Lawsuit Filed In Federal Court
The complaint alleges, “The plaintiffs were employed in non-management and non-policy making positions with the defendant at all times” and “the plaintiffs satisfactorily performed their job duties during their tenure of employment,” according to court documents.
Following the defeat of incumbent Antelope County Assessor Heather McWhorter, in the Nov. 2014 general election, current Antelope County Assessor, Kelly Mueller, “told plaintiffs they would have to reapply for their jobs,” according to the document.
Both plaintiffs submitted applications.
The complaint alleges Mueller hired less qualified individuals who had supported her during the 2014 campaign.
According to the court document, “Approximately 30 minutes after Ms. Mueller was sworn into office as County Assessor on Jan. 9, 2015, she terminated the plaintiffs’ employment with Antelope County, Nebraska.”
The plaintiffs contend they either openly supported McWhorter’s re-election campaign and failed to support Mueller’s campaign and were exercising their constitutional right to protected speech or conduct by act or omission regarding the campaign.
According to the complaint, “Mueller retaliated against the plaintiffs by terminating their employment minutes after taking office.”
In Dec. 2014 or early 2015, Martinez applied for an advertised position in the Antelope County Clerk’s office.
The advertisement ran in the Nov. 19 and Nov. 26, 2014, issues of the Neligh News and Leader. An application deadline of Dec. 3, 2014, was listed.
Martinez alleges her employment application was rejected by Antelope County Clerk, Lisa Payne, due to Martinez’s protected speech and conduct
Martinez and Willers are seeking reinstatement to their previously held positions “and/or the positions they sought with the defendant with an award of back pay, job-related benefits and job related increments to which they are entitled, including interest; damages for pain, suffering, humiliation inconvenience and emotional distress; damages for the county’s willful and reckless conduct; attorney’s fees and protection from further retaliation by the defendant.”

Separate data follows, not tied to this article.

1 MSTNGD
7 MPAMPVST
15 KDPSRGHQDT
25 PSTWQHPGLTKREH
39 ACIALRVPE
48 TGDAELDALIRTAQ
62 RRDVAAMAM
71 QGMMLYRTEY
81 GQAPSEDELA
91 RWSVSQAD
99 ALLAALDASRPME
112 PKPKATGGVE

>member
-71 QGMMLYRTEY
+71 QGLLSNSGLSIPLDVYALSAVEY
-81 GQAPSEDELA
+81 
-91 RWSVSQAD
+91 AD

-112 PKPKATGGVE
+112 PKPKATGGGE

Antelope County, represented by Erin Ebeler of Woods & Aitken, LLP of Lincoln, responded to the complaint on July 6.
In the response, the county states, “Ms. Mueller and Ms. Payne took reasonable measures to be aware of their duties and obligations under the U.S. Constitution, 42 U.S.C. § 1983, and the Nebraska Constitution in connection with fulfilling their obligations under such laws.”
According to the document, “Martinez and Willers did not suffer tangible employment action connected with any alleged retaliation.”
“Any and all actions defendant took with respect to plaintiffs’ employment were for legitimate, non-discriminatory and non-retaliatory reasons and were taken in good-faith exercise of the reasonable business judgment of defendant.”
The county’s response counters that the plaintiffs’ “failed to mitigate their damages and therefore, should be barred.”
Additionally, unemployment benefits or other subsequent income “must credit or offset plaintiffs’ alleged damages.”
Paul Eiden, Nebraska Intergovernmental Risk Management Association property and liability claims manager, said the county’s liability policy would appear to be applicable.
NIRMA will continue to represent the county as the case progresses.